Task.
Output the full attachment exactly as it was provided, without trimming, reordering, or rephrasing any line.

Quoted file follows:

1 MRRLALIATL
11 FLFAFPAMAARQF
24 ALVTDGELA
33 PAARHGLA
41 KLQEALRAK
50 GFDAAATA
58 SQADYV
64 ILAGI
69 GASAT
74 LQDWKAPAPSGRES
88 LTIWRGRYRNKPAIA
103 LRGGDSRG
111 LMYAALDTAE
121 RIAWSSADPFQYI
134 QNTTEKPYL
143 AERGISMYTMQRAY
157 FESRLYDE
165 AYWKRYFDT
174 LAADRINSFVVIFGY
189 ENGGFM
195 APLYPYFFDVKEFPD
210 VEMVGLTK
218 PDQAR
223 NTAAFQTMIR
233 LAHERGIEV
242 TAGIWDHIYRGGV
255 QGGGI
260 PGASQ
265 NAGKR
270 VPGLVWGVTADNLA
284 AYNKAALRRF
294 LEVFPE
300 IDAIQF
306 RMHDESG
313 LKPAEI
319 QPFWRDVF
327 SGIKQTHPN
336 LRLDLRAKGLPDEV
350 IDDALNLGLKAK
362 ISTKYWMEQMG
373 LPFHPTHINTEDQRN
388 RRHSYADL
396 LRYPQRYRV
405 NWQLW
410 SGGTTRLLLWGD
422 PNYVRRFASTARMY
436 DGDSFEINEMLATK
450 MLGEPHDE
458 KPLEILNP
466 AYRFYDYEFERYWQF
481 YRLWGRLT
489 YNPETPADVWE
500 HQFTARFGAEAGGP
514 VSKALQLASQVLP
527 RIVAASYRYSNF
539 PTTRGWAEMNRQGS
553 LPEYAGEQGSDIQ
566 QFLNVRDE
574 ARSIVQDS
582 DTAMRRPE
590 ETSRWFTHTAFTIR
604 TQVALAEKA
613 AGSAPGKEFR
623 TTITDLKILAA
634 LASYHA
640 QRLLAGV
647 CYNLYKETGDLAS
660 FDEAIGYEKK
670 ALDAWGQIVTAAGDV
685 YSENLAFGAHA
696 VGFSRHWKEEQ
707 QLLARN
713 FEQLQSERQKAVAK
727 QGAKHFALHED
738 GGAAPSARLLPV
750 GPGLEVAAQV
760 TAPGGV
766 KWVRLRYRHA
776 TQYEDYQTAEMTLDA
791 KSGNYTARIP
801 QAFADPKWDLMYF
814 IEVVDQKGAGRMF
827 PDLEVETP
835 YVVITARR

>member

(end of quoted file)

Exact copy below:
1 MRRLALIATL
11 FLFAFPAMAARQF
24 ALVTDGELA
33 PAARHGLA
41 KLQEALRAK
50 GFDAAATA
58 SQADYV
64 ILAGI
69 GASAT
74 LQDWKAPAPSGRES
88 LTIWRGRYRNKPAIA
103 LRGGDSRG
111 LMYAALDTAE
121 RIAWSSADPFQYI
134 QNTTEKPYL
143 AERGISMYTMQRAY
157 FESRLYDE
165 AYWKRYFDT
174 LAADRINSFVVIFGY
189 ENGGFM
195 APLYPYFFDVKEFPD
210 VEMVGLTK
218 PDQAR
223 NTAAFQTMIR
233 LAHERGIEV
242 TAGIWDHIYRGGV
255 QGGGI
260 PGASQ
265 NAGKR
270 VPGLVWGVTADNLA
284 AYNKAALRRF
294 LEVFPE
300 IDAIQF
306 RMHDESG
313 LKPAEI
319 QPFWRDVF
327 SGIKQTHPN
336 LRLDLRAKGLPDEV
350 IDDALNLGLKAK
362 ISTKYWMEQMG
373 LPFHPTHINTEDQRN
388 RRHSYADL
396 LRYPQRYRV
405 NWQLW
410 SGGTTRLLLWGD
422 PNYVRRFASTARMY
436 DGDSFEINEMLATK
450 MLGEPHDE
458 KPLEILNP
466 AYRFYDYEFERYWQF
481 YRLWGRLT
489 YNPETPADVWE
500 HQFTARFGAEAGGP
514 VSKALQLASQVLP
527 RIVAASYRYSNF
539 PTTRGWAEMNRQGS
553 LPEYAGEQGSDIQ
566 QFLNVRDE
574 ARSIVQDS
582 DTAMRRPE
590 ETSRWFTHTAFTIR
604 TQVALAEKA
613 AGSAPGKEFR
623 TTITDLKILAA
634 LASYHA
640 QRLLAGV
647 CYNLYKETGDLAS
660 FDEAIGYEKK
670 ALDAWGQIVTAAGDV
685 YSENLAFGAHA
696 VGFSRHWKEEQ
707 QLLARN
713 FEQLQSERQKAVAK
727 QGAKHFALHED
738 GGAAPSARLLPV
750 GPGLEVAAQV
760 TAPGGV
766 KWVRLRYRHA
776 TQYEDYQTAEMTLDA
791 KSGNYTARIP
801 QAFADPKWDLMYF
814 IEVVDQKGAGRMF
827 PDLEVETP
835 YVVITARR

>member